It's not often distance running is featured in that august publication The New Yorker but today is the exception. Reviewer Nicholas Thompson has produced a superb review of two books; Alberto Salazar's "14 Minutes" and Christopher McDougall's "Born to Run."
The piece uses the famous 1982 Boston Marathon (recounted in John Brant's "Duel in the Sun") as the starting point to ponder the current minimalist footwear fad. Salazar, who won the race, had a highly unorthodox running style he now thinks contributed to his early decline. That question of mechanics is the nut of McDougall's argument against conventional running shoes.
Ultimately, we don’t really know whether the movement spurred by "Born to Run" will make us more or less hurt. My guess is that, ten years from now, we’ll see it as a useful corrective. Runners will spend much more time thinking about their form, and there will be lines of well-tested and well-designed thin shoes. But most of us, particularly those of who live in cities, will be training in relatively thick shoes.
The real upshot, Thompson insists, is that the popularity of books like "Born To Run" seem to be re-ignighting an interest in the sport -- something runners of his (and my) era experienced after watching Dick Beardsley and Alberto Salazar battle it out in Boston 30 years ago.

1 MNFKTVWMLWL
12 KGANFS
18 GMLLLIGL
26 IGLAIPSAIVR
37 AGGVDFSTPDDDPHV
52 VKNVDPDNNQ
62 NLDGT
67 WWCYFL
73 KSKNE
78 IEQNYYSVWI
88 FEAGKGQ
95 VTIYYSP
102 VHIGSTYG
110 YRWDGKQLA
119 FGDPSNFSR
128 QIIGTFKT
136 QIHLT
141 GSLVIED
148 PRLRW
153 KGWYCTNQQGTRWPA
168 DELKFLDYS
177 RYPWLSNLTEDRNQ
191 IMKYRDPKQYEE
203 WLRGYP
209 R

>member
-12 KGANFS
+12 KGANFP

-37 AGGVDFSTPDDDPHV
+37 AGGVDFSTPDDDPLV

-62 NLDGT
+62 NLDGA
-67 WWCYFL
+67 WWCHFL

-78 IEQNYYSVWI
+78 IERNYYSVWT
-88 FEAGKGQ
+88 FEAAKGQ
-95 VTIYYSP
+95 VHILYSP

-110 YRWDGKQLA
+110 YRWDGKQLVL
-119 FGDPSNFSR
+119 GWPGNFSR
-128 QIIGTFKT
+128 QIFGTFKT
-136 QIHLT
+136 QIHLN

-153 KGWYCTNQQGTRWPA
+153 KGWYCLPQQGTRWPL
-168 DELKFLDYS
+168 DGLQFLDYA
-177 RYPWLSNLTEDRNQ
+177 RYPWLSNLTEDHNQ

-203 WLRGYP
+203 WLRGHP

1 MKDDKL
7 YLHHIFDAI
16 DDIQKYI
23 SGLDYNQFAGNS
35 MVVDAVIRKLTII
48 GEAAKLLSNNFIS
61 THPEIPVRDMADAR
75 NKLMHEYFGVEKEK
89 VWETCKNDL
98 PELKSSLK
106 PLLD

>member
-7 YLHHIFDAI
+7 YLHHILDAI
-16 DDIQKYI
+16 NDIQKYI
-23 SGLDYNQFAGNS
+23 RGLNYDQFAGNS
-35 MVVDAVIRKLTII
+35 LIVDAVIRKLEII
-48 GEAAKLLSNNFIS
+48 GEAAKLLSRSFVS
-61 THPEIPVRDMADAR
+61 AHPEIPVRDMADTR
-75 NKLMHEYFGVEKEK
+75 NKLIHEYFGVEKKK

Of course that interest couldn't be more timely given the recent interest in public health highlighted by HBO's four-part mini-series examining the problem of obesity.
At the rate we're going, children of today may become the first generation to die younger than their parents. And forget the brouhaha over math scores; if we don't get our weight under control, the majority of the population will soon be too fat and too sick to get off the couch, much less compete internationally.
The Bali Marathon returns as the PT Bank International Indonesia Tbk (BII) Maybank Bali Marathon after a 20-year hiatus. More than 2,000 runners competed in the event this weekend.